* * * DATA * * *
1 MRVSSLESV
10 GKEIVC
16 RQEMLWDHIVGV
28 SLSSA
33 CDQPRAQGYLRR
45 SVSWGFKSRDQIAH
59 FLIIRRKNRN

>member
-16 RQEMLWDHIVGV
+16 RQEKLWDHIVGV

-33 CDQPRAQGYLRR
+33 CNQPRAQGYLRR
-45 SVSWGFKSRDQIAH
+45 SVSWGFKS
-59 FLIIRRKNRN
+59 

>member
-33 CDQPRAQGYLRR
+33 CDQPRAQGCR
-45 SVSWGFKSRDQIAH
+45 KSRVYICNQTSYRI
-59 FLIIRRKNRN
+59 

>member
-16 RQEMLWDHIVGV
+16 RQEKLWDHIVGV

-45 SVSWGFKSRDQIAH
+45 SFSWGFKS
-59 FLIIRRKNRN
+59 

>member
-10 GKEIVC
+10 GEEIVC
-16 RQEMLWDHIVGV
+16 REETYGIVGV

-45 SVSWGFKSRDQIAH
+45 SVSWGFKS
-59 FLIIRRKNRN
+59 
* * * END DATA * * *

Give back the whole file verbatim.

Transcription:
1 MRVSSLESV
10 GKEIVC
16 RQEMLWDHIVGV
28 SLSSA
33 CDQPRAQGYLRR
45 SVSWGFKSRDQIAH
59 FLIIRRKNRN

>member
-16 RQEMLWDHIVGV
+16 RQEKLWDHIVGV

-33 CDQPRAQGYLRR
+33 CNQPRAQGYLRR
-45 SVSWGFKSRDQIAH
+45 SVSWGFKS
-59 FLIIRRKNRN
+59 

>member
-33 CDQPRAQGYLRR
+33 CDQPRAQGCR
-45 SVSWGFKSRDQIAH
+45 KSRVYICNQTSYRI
-59 FLIIRRKNRN
+59 

>member
-16 RQEMLWDHIVGV
+16 RQEKLWDHIVGV

-45 SVSWGFKSRDQIAH
+45 SFSWGFKS
-59 FLIIRRKNRN
+59 

>member
-10 GKEIVC
+10 GEEIVC
-16 RQEMLWDHIVGV
+16 REETYGIVGV

-45 SVSWGFKSRDQIAH
+45 SVSWGFKS
-59 FLIIRRKNRN
+59 